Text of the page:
Introducing the curious autobiography of Mark Twain
Samuel Clemens—better known as Mark Twain—dictated the passages that follow in the summer of 1906, in a house he was renting in New Hampshire. For some 30 years, off and on, America’s greatest humorist had dabbled at writing his autobiography, putting scraps of it down on paper here and there, but never bringing anything to publication. Now, at 71, he had begun again in earnest, not writing the thing but telling it, in daily monologs. In the mornings, he dictated long reminiscences to a stenographer, who took it all down in shorthand then delivered typescripts for him to review in the afternoons. These Clemens would correct, being careful not to edit out “the subtle something” that he felt made “good talk so much better than the best imitation of it that can be done with a pen.”
The method was intentional. More than anything, Clemens wanted to produce a “true” book, and dictation, he felt, was a way to keep the inner censor at bay. At the same time, he worried that the truth would cause offense, and it was his express desire that the bulk of the autobiography be published long after he and his immediate heirs had passed away. Clemens believed free speech to be “the privilege of the dead.” Publishing his memoirs posthumously would afford him that privilege.
And yet, for all his talk of truth-telling, Clemens failed to reveal much of himself. His official biographer, Albert Bigelow Paine, lamented that the dictations bore only “an atmospheric relation to history.” And Clemens’s friend and editor William Dean Howells chided him for being “dramatic and unconscious” and for lacking introspection. “You count the thing more than yourself,” Howells wrote. The old author defended the effort, insisting that, “the remorseless truth is there, between the lines, where the author-cat is raking dust upon it which hides from the disinterested spectator neither it nor its smell.”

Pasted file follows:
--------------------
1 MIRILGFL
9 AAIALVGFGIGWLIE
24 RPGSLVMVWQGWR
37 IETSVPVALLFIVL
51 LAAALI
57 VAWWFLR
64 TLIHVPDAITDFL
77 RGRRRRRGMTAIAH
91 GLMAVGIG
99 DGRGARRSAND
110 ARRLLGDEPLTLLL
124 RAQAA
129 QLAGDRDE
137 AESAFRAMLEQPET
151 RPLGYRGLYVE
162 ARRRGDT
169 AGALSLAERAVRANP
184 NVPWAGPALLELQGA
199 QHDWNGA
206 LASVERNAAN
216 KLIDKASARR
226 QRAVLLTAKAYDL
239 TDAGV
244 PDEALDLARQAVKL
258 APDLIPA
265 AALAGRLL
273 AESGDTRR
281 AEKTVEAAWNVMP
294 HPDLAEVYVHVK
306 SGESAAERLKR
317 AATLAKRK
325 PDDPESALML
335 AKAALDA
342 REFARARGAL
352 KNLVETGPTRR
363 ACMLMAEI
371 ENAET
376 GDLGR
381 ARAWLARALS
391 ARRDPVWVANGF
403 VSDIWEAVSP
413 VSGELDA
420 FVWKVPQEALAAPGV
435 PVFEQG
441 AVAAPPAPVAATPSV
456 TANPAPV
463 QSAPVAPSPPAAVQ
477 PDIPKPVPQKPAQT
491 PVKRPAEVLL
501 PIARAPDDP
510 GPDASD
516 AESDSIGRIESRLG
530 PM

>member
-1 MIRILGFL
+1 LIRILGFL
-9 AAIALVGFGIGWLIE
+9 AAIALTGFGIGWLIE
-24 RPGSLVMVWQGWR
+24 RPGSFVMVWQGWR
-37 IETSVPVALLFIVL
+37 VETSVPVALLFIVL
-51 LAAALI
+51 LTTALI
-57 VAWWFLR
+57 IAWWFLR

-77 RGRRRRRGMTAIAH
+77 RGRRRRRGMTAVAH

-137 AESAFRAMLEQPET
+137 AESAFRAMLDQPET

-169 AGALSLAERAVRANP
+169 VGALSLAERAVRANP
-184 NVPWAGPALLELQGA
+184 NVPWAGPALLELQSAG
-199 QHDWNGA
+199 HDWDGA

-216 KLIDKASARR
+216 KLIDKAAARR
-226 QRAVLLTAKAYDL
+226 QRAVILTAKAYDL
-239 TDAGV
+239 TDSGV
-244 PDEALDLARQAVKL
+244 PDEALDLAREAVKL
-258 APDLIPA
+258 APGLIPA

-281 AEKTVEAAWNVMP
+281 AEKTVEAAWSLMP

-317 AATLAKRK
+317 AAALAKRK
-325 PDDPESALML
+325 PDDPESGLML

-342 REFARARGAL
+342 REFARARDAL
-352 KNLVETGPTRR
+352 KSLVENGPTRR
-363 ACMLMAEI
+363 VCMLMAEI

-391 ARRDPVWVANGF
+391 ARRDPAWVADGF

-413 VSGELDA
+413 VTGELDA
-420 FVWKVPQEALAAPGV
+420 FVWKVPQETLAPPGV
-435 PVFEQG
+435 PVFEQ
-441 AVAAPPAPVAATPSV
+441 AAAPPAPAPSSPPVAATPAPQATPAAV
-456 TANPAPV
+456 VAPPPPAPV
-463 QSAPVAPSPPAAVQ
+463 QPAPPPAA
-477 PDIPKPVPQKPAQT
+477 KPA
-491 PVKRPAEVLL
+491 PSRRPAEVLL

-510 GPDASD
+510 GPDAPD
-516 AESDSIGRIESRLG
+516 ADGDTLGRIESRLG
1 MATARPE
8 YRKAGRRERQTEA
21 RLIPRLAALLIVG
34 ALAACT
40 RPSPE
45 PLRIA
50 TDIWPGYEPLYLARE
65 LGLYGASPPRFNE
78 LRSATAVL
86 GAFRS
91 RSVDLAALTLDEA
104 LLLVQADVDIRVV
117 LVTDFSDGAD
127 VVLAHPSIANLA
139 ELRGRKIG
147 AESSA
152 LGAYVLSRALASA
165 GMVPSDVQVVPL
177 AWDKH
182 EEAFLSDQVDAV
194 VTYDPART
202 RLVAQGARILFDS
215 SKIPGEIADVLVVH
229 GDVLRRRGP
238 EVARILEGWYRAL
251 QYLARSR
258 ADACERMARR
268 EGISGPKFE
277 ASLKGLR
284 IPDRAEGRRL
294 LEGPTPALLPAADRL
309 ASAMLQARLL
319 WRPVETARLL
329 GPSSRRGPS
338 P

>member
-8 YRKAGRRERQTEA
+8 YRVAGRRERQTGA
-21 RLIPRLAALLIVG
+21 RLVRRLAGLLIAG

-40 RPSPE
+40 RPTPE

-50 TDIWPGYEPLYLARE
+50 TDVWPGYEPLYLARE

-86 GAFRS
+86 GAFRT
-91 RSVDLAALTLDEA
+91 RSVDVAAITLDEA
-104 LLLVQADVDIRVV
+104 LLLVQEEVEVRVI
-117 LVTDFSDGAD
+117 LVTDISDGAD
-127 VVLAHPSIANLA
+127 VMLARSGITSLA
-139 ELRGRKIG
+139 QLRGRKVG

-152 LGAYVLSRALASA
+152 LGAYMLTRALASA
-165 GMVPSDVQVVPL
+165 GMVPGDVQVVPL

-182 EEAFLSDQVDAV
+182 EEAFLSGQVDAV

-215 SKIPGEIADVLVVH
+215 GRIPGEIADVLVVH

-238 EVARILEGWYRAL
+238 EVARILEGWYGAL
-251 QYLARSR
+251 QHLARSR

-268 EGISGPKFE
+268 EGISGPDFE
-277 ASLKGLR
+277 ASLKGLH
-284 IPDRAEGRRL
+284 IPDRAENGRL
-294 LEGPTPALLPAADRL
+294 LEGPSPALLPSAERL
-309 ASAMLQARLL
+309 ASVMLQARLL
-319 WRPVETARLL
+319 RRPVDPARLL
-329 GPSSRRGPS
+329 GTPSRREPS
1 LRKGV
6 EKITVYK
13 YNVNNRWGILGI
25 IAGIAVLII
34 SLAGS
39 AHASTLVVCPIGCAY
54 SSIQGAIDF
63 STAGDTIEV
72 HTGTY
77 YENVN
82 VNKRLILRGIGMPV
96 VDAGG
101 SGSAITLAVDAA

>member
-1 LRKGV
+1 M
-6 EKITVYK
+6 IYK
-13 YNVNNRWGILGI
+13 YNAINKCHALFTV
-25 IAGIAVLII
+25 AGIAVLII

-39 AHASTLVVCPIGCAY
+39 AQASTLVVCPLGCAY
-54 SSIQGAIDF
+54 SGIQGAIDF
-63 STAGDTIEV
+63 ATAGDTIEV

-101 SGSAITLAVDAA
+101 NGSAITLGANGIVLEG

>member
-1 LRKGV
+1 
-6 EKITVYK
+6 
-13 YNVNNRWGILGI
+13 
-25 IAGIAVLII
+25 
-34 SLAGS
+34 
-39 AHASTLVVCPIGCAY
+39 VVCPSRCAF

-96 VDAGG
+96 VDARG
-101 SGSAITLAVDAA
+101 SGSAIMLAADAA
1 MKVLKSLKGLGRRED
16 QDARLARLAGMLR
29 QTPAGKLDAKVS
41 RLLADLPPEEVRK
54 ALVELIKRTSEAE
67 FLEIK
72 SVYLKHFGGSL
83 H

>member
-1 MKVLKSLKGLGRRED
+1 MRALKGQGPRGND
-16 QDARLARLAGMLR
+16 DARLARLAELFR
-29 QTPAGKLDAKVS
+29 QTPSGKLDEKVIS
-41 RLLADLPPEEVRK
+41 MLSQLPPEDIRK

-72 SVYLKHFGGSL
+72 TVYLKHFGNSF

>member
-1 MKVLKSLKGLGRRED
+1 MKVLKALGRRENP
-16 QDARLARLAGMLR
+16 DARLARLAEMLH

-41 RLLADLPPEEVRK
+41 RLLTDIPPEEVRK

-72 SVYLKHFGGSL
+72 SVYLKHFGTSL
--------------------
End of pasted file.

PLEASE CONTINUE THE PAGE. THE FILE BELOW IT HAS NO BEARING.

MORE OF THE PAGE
Whether or not the modern reader is able to catch a whiff of the real Clemens in the resulting pages, the autobiography is both refreshing and strange—not literature really, but something no less remarkable. Justin Kaplan, author of the Pulitzer-winning study, Mr. Clemens and Mark Twain, proclaimed it “a sprawling and shapeless masterpiece” and “a record of magnificent talk.”
Clemens kept up the dictations until the summer of 1908. By then, the output approached half a million words. Versions of, and selections from, the autobiography have appeared over the years, but the comprehensive edition is not due out until 2010, a century after his death, when UC Press and the Mark Twain Project will produce the definitive autobiography in three volumes. The passages on Hell or San Francisco and on The Prince and the President have never been published before.
Ladies and gentlemen, it is an honor to present to you Mr. Mark Twain.